The last thing the Redskins needed was poor field position to start the game, and they got plenty of it, having to start drives at the 11, 12, 15, 8, and 15 in the first quarter. Afterward, Portis talked about being unable to hear the snap count because the crowd at Qwest Field was so loud and the Redskins were backed up so close to the stands in the closed end zone. With that help from the crowd and knowing of Brunell's struggle to complete passes last week in Tampa, the Seahawks' defense was emboldened early. "They stacked the box and started sneaking an eighth man up to the line of scrimmage," said Portis, who rushed for 41 yards on 17 carries. "It was a good game plan by them."
Brunell's assessment was even more blunt. "They stuffed us," he said. "Eight guys in the box is how you stop the run."
Of course, defenses only put eight men along the line to stop the run when they feel fairly certain the opponent's passing game is no threat, and that was certainly an accurate assessment.
Brunell wasn't well-served by injuries to offensive linemen Jon Jansen (thumb), Chris Samuels (knee) and Randy Thomas (broken leg), and secondary receiver David Patten. Plus, Brunell recently sprained his knee, though he said emphatically he felt fine physically, and he did manage to throw several nice passes while rolling out in the fourth quarter.
But as Brunell pointed out after the game, "We played a really good team on the road and you've got to be at your best."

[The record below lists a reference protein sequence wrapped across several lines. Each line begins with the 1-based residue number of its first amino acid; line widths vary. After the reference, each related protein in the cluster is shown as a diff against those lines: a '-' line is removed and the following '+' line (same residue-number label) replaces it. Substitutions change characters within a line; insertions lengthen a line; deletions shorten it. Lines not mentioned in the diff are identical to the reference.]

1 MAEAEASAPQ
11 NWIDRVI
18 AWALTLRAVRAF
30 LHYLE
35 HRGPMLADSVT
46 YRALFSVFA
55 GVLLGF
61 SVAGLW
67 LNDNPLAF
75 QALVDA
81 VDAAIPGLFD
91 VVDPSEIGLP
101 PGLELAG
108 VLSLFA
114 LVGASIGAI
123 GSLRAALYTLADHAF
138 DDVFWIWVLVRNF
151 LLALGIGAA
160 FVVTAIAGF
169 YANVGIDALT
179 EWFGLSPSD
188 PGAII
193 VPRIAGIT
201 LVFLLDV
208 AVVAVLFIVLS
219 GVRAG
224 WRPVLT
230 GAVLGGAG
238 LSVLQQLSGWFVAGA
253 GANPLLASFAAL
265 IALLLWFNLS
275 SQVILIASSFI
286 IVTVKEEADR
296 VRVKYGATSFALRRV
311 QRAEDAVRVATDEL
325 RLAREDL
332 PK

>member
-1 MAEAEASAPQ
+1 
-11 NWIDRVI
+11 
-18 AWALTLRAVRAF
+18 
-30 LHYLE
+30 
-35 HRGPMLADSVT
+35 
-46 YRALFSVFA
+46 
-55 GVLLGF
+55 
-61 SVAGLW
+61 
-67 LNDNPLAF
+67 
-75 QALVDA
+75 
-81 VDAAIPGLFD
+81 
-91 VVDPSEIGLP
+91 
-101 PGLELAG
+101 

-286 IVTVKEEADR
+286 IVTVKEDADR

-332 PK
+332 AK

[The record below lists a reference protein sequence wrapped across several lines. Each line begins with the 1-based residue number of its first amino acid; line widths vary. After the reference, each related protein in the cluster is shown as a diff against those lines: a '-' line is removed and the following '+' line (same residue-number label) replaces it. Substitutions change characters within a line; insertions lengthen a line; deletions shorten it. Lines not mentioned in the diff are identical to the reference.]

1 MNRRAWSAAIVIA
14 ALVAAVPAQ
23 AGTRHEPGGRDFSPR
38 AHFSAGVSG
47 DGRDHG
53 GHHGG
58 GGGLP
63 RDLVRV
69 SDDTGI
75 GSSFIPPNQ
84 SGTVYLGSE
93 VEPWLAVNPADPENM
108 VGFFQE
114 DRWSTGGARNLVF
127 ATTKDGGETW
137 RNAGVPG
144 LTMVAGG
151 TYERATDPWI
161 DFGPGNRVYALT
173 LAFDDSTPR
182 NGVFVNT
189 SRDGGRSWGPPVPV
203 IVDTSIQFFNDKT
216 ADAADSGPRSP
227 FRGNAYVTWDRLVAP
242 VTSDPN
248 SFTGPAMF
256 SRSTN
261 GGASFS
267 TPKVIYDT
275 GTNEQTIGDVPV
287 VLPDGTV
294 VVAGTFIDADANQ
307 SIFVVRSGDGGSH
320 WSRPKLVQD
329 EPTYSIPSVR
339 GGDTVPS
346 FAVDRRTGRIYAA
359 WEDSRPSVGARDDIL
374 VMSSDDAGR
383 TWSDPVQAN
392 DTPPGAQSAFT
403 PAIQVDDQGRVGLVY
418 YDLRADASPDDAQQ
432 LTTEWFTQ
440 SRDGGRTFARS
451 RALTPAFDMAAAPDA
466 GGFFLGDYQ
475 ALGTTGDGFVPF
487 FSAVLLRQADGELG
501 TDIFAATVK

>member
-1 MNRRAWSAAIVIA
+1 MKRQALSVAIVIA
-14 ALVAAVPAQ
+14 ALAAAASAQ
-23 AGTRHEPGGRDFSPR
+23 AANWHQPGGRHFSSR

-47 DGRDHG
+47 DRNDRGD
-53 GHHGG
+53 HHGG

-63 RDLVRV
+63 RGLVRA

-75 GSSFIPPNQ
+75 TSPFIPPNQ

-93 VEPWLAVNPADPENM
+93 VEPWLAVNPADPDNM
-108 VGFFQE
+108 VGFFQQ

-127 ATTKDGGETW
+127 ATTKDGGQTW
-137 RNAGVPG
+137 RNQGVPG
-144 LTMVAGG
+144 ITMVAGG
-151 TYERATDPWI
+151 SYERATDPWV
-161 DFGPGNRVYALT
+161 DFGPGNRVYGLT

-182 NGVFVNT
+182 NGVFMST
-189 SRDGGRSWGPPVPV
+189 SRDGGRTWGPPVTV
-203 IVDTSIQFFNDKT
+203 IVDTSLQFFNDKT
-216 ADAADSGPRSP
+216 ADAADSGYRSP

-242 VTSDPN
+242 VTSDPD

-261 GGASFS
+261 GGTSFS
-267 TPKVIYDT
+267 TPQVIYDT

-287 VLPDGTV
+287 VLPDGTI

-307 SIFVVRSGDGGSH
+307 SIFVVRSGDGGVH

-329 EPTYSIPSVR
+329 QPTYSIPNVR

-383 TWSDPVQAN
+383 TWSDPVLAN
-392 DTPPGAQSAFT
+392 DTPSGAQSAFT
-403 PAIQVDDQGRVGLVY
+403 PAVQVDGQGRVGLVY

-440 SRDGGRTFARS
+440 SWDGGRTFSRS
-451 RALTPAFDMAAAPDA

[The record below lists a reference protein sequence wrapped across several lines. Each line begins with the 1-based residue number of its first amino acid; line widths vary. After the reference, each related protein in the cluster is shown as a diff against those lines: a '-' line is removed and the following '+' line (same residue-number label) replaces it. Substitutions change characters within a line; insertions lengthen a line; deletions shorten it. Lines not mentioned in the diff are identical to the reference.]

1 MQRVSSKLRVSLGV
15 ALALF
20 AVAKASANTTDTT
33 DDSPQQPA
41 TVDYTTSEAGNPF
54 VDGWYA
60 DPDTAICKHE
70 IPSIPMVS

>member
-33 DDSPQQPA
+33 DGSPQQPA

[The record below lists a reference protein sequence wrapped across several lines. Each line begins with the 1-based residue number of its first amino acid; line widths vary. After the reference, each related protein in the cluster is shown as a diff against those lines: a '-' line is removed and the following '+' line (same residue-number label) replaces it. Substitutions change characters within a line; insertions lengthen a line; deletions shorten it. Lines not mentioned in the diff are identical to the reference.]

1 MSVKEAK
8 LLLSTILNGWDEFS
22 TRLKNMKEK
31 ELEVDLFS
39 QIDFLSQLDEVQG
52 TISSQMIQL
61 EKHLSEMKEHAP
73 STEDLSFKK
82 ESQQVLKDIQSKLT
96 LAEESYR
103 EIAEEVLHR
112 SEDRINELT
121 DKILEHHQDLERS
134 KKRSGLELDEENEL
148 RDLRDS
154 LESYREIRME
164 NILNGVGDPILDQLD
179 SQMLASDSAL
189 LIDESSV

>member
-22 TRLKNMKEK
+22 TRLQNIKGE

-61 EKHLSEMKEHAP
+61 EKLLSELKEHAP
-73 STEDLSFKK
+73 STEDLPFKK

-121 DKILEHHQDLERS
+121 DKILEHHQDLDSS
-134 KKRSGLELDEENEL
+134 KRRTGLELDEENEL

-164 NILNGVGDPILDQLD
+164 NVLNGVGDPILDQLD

That certainly wasn't the case, not with the offense. Then again, it isn't like Saturday's performance was totally out of character.
Still, the better team won. "That was a tough assignment here, a tough environment here," Gibbs acknowledged.
The folks who thought the Redskins were going to come on the road and win were certain the Seahawks were going to choke the game away, that they were going to be Charmin soft and absent-minded, and play in general like a team that rarely goes to the playoffs and never wins. And as obvious as that appeared to be several times, so was the difference between Matt Hasselbeck at 30 and Mark Brunell at 36. Asked about several key scrambles, including his six-yard touchdown run that put Seattle ahead, 14-3, Hasselbeck said he ran only because he was "out of options . . . nothing left to do."
That dash to the corner will be one of the lasting impressions from this game, as will Seattle's Mack Strong bolting for 32 yards on third down in the fourth quarter when the Redskins needed the ball, as well as Brunell firing high to a wide-open Santana Moss down near the Seattle goal line in the fourth quarter.
Going from 6-10 to 10-6 is about as big a turnaround as should ever be expected of a team in one season. Gibbs talked very proudly of getting "a lot of things done this season. Our goal is to keep everybody together, add to our team [people and schemes] and hopefully build from here. We certainly accomplished a lot."
As much as the Redskins earned praise for coming so far in one season, the reality is that until Gibbs can put together an offense as reliable as the defense has been the last two seasons, one that can turn three fumbles into victory even on the road against a good team, the second round of the playoffs is about as far as this team can reasonably hope to go.